Find Out What's Happening at Coastal Tool Power Tools Sold at Discount Prices Clamps and Vises Sold at Discount Prices Hand Tools and Other Products Sold at Discount Prices






A feature article that appeared in
The E-Tailer's Digest: "Everything for the Retailer" on May 26th, 1999.

The E-Tailer's Digest --- Everything for the  Retailer
Registered: Library of Congress, Washington DC  ISSN 1522-6891
Issue #0189                            May  26, 1999
George Matyjewicz, Moderator
Published by:  GAP Enterprises, Ltd.
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Table of Contents

+++ S P E C I A L   R E P O R T  +++

"Real-World Success Story"
By Todd Mogren,  Director MIS/CIS a/k/a Web Guy
Coastal Tool & Supply 
248 Sisson Ave 
Hartford, CT 06105 USA 
Telephone 860-233-8213 **** Fax 860-233-6295 
Toll Free 1-877-551-8665 **** 

Moderator's Comments

Hi All:

As promised we have a special report today, as I cruise the inner
passage to Alaska.  

I want to thank Todd Mogren, Web Guy at Coastal Tool and Supply
for writing this report of Coastal's success with the Internet.
Todd is a regular contributor to E-Tailer's Digest, and Coastal
was one of the 23 companies featured in Jaclyn Easton's book
" -- Profiles of 23 Incredibly Successful
Websites You've Probably Never Heard Of" Their success is truly inspiring
and worthwhile for all list members.  I am sure you will gain
something from this report.  

And Friday we will have another special report -- from the
"Independent's Day" presentation at the National Stationery Show,
including a 90 minute question and answer session with retailers
like yourselves.  

Monday, May 31 is a holiday in the U.S. (Memorial Day) so there
will not be a digest.  The normal digest will return next
Wednesday.  It is interesting to be on a cruise without a laptop
and with  no e-mail.  major withdrawals ;-).

So let's get to today's special report, and  thanks again Todd.


George Matyjewicz,  C.M.O.
GAP Enterprises, Ltd.
Marketing Your Web
Automated Press Releases
Affiliates Program:



"Real-World Success Story"
By Todd Mogren,  Director MIS/CIS a/k/a Web Guy
Coastal Tool & Supply 

I would like to thank George for asking me to tell our story.
Hopefully other list members might find something within to help
in developing your own site's full potential.

Quick Background

Coastal is a brick and mortar (B&M) store.  We have had a
physical presence in Hartford CT since 1981. We are in the
business of selling name brand hand and power tools to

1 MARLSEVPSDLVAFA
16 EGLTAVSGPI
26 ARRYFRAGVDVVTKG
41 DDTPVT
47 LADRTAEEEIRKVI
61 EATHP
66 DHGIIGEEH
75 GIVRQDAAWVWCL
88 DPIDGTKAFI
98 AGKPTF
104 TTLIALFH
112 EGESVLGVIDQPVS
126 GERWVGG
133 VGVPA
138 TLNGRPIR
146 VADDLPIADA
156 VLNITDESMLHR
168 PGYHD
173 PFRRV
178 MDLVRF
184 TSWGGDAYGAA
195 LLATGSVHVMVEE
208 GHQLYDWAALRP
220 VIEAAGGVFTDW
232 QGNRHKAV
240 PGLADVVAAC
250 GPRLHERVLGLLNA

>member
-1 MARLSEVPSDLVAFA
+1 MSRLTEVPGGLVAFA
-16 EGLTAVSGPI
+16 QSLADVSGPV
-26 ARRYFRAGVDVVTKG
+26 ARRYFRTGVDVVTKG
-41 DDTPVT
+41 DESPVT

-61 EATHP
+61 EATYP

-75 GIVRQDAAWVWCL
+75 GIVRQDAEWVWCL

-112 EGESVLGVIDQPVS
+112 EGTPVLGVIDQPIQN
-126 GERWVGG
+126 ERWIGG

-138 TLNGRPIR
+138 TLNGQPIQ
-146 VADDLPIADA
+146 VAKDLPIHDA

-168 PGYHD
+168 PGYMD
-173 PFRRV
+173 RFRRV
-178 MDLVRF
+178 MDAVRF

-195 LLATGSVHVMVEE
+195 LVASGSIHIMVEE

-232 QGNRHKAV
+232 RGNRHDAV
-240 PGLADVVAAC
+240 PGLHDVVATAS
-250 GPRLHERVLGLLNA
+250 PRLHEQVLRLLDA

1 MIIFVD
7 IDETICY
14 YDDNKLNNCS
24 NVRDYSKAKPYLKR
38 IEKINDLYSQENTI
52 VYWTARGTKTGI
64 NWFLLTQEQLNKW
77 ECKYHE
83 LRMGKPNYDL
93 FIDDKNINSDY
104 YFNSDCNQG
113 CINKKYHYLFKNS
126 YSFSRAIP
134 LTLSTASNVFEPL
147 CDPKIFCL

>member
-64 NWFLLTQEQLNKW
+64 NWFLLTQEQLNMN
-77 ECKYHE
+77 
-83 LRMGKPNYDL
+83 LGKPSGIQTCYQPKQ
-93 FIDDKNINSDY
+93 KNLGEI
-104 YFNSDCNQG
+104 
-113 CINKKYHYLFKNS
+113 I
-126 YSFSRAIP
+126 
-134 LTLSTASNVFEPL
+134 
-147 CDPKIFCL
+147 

professional contractors, large companies (for physical plant
maintenance and production), local, state and federal governments
along with serious do-it-yourselfers who enjoy home repair,
building or woodworking.  Our basic philosophy is buy in large
enough quantity to get the very best price and pass along those
savings to our customers.  

We are first and foremost an everyday discounter.  We do not run
sales.  The price today is the price tomorrow and it stays the
price until we re buy the item and adjust up or down accordingly.
Now that seems like a business model you may have heard about
but in 1981 it was not a common one.  Coastal started a mail
order catalog business in 1985 and at it's peak mailed 750,000
catalogs.  In mid 1995, I approached the owner of Coastal about
an Internet site designed to sell tools.  We launched in October
of 95 and made our first sale via the Internet in March of 1996.  

Virtual Store

The goal of the site from day 1 was to sell.  It was not designed
to be a brochure of what we do.  It is still common in our market
to find these kinds of sites. We sell first and foremost.  The
design is built around finding the items as quickly as possible
and in as many ways as possible.  If you decide to visit the site you maybe shocked at it's utter
lack of graphic cohesion.  It is in some eyes down right ugly.
It lacks many features found in other sites.  We use standard
type face and very few graphics.  If text can do the job we use
text.  It even lacks a search feature.  

We do follow a few rules.  The first and in my opinion the most
important one is the 3-click rule.  From our main navigation
page, any item can be added to the cart with 3-clicks.  No item
is below the 3-click rule.  The second rule is in between the
navigation and the item addtocart button is nothing but pure
html.  No java, javascript, shockwave, large graphics, nothing.
The site was built when 28k modems were common and it still
serves us to this day.  Even if bandwidth was unlimited for every
user, I think our design would change very little.  We have video
and some large animated gifs that help the user in deciding on a
purchase but they reside at or below the addtocart button.

Since our market is populated with many brands of the same item,
we do select what we feel is the top choice.  We named that "Best
of Category" and label each selection as such and offer that link
fairly high on the main navigation page. This feature not only
helps our customers decide on a product it helps eliminate email
questions.  Before we added this, the "What is your
recommendation...?" type of question was asked very frequently.
That type of question is now only submitted when someone needs a